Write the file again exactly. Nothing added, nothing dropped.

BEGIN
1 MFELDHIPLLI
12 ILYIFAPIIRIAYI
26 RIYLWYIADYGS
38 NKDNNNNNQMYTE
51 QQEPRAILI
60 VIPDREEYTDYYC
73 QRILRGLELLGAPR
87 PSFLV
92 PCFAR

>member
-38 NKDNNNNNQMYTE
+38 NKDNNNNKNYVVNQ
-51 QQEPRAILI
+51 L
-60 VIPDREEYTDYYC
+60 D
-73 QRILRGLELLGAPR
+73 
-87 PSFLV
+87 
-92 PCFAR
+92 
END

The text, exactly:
1 MFELDHIPLLI
12 ILYIFAPIIRIAYI
26 RIYLWYIADYGS
38 NKDNNNNNQMYTE
51 QQEPRAILI
60 VIPDREEYTDYYC
73 QRILRGLELLGAPR
87 PSFLV
92 PCFAR

>member
-38 NKDNNNNNQMYTE
+38 NKDNNNNKNYVVNQ
-51 QQEPRAILI
+51 L
-60 VIPDREEYTDYYC
+60 D
-73 QRILRGLELLGAPR
+73 
-87 PSFLV
+87 
-92 PCFAR
+92 